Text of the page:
More can be found in the blurb for this book. I highly recommend the read or listen to the book.

The remarkable, little-known story of Belle da Costa Greene, J.P. Morgan’s personal librarian – who became one of the most powerful women in New York despite the dangerous secret she kept in order to make her dreams come true, from ‘New York Times’ best-selling author Marie Benedict and acclaimed author Victoria Christopher Murray.

In her late 20s, Belle da Costa Greene is hired by J.P. Morgan to curate a collection of rare manuscripts, books, and artwork for his newly built Pierpont Morgan Library. Belle becomes a fixture on the New York society scene and one of the most powerful people in the art and book world, known for her impeccable taste and shrewd negotiating for critical works as she helps build a world-class collection.

But Belle has a secret, one she must protect at all costs. She was born not Belle da Costa Greene but Belle Marion Greener. She is the daughter of Richard Greener, the first Black graduate of Harvard and well-known advocate for equality, Belle’s complexion isn’t dark because of her alleged Portuguese heritage that lets her pass as white – her complexion is dark because she is African American.

‘THE PERSONAL LIBRARIAN’ tells the story of an extraordinary woman, famous for her intellect, style, and wit, and shares the lengths to which she must go – for the protection of her family and her legacy – to preserve her carefully crafted white identity in the racist world in which she lives. ”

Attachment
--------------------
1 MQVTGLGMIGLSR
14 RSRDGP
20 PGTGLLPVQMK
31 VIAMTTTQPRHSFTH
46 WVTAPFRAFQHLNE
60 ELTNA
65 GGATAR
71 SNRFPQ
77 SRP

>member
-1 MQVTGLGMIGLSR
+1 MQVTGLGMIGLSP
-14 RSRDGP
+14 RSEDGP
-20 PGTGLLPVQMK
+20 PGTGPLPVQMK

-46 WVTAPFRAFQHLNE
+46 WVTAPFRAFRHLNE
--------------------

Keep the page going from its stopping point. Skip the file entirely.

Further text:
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Girl Love Happens - Season OneGirl Love Happens – Season One by T.B. Markinson
My rating: 4 of 5 stars

T.B. Markinson writes believable characters. In this book, the fiction felt realistic.

The blurb says it all:
‘Two college roommates are about to discover how awkward and sexy coming out can be.

Colorado, 1992. Tegan entered her freshman year of college with an open mind. As she tries to cope with a long-distance relationship, Tegan realizes it may not be the miles pulling her apart from her boyfriend. It may be her confusing feelings for her new roommate, Gemma. But when an innocent back rub turns into her first girl-on-girl make-out session, she isn’t sure if she’s ready for the world to know she’s attracted to women.

Gemma knows who she is, but she doesn’t expect Tegan to shout from the rooftops about their new relationship status. With the prying eyes of friends and jealous rivals, however, secrets may not stay hidden for long.

If you like tumultuous love stories, simmering chemistry, and colorful casts of characters, then you’ll love this first installment of T.B. Markinson’s smart, sexy series about coming-of-age as a lesbian in the 1990s.’